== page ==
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The Pacers can’t stop running the same play in crunch-time

And they just keep messing it up.

Indiana Pacers v Detroit Pistons Photo by Gregory Shamus/Getty Images

Down three with 10.2 seconds to play in the first of two preseason games in India, Nate McMillan pulled a set from his Rolodex to get T.J. Warren open flying to the left corner for three. Crisply executed with coordinated distractions swirling every which way, the walking bucket knocked down the high-arching triple in the clutch to eventually force overtime, where the Pacers went on to win, 132-131.

Since then, without Victor Oladipo available to bail them out with his absurd 63.2 percent conversion rate in the final five minutes of games decided by five points or less, every time they’ve found themselves in need of a big, late-game basket it’s seemed as though they’ve gone with an “if it ain’t broke, don’t fix it” approach. Except, it has broken (more than once!), and unfortunately, none of the sequels have managed to live up to the original.

With 2.0 seconds left to play in a game they trailed by two in Detroit, Indiana still had a chance to tie or win even after Warren inexplicably regurgitated a recycled miss from Malcolm Brogdon with plenty of time and a timeout in hand on the prior possession. Blessed with a second chance once video replay ruled that Andre Drummond had interfered on an errant free throw from Luke Kennard at the other end, the Pacers exited their final huddle and immediately proceeded to set-up in a familiar alignment — only this time, they had double the choices.

After setting a down screen to propel Warren into a launch pad from Sabonis to rocket to the corner, Brogdon wheeled around and used a pin from the lefty big man to spring toward the ball.

“We had two options off of that,” McMillan said in the aftermath of the loss, regarding the last play. “One was Warren, if he came open, and the other option was Malcolm coming off (the screen). Justin needed to make a read which guy was open. We also had Domas, if they were playing a certain type of defense.”

In creating the necessary separation for Brogdon to cut out for a catch-and-shoot opportunity, the play functioned as intended, but it suffered from operator error. With Drummond releasing from Sabonis to swarm Warren, Holiday needed to wait a beat longer for Brogdon to shake free as his second option instead of rushing the trigger on the inbound pass — especially since the official had only just counted to three.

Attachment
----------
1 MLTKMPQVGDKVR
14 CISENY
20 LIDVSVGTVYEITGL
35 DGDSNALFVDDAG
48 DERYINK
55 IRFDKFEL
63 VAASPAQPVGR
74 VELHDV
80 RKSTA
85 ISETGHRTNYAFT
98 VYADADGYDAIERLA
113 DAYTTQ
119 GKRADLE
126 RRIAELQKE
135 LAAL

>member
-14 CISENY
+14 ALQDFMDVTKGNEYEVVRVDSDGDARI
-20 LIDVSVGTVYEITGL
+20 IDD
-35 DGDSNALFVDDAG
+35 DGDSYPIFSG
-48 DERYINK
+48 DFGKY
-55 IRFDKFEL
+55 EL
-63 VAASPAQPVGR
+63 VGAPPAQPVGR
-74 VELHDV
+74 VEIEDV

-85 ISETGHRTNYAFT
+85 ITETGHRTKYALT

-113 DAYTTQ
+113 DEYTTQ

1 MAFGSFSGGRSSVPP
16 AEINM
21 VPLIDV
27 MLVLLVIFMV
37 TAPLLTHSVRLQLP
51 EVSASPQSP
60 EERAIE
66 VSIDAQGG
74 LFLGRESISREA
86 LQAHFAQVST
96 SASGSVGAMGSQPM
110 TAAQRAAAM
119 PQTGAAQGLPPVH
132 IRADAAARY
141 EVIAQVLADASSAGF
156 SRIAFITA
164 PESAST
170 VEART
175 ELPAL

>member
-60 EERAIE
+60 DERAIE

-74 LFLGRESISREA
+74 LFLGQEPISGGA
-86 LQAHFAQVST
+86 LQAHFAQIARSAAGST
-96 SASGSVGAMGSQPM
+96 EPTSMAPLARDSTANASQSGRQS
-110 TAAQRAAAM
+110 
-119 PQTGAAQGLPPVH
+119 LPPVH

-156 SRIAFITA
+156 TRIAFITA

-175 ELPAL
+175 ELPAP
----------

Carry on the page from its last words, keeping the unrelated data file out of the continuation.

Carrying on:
When given a do-over versus the Hornets a little over a week later, Holiday gave the play ample opportunity to breathe, but his options were decidedly worse and his pass was off-target.

Let’s look back at the initial set-up, shall we? See how Jeremy Lamb is stationed with his back to the basket?

That’s interesting for a number of reasons. Why? Because Indiana, with a history for playing opossum out of timeouts, runs another set that looks just like this called “What the F—!” that calls for the off-ball guard to set a decoy back-screen for the inbound passer and then pop to the perimeter off a screen after the ball moves from big-to-big and back again. In fact, the Pacers just ran this in their season opener, only with Warren cutting through as the first option, like so:

The only problem with that is that set takes much longer than two seconds to execute, which suggests that Lamb quite possibly was deployed to that spot for some other reason than providing a red herring for a set they’ve now used...not once, not twice, but three times in the game’s most critical moments.

For that, watch Justin Holiday. Even before he receives the ball from the official, he’s already motioning for Lamb to clear out.

Assuming the buttery, stop-and-pop scorer didn’t already forget his marching orders that quickly after coming out of the timeout, it appears that — maybe, just maybe — the Pacers intended on using him as a guinea pig to see if the Hornets would switch.

Spoiler Alert: They did, and all sorts of chaos ensued. With Brogdon recognizing that Graham had traded responsibilities, it looks as though he either wanted to respond by swapping roles or attempted to screen his own check so Warren could simply jut to the corner. In any case, because Warren went ahead business as usual and tried to fly over the top, they both ended up bumping into each other, and Goga Bitadze never made contact on either screen. All of which resulted in Brogdon having to hoist up a 33-foot prayer.

In the end, the very same bunched picks that were intended to generate confusion for their opponent ended up only creating a jumbled mess for themselves.

And, here’s the thing: They started that after timeout play with Lamb having a considerable height advantage over Devonte Graham to shoot over the top, and even if they were wary of a double-team reducing his visibility or forcing him to pass with time expiring, Graham switched onto Goga before Holiday ever threw the ball into play.

Granted, Bitadze’s inexperienced, and he made his fair share of rookie mistakes on the night, but that’s a 6-foot-11 center who can shoot being defended at the elbow by a 6-foot-2 guard in a game that was tied. A different read there may have salvaged the fact that they gave up a 14-point lead in the fourth quarter while also rendering moot the controversy surrounding the “game-deciding” call on Sampson in overtime.

Sometimes, the best answers really are the simplest.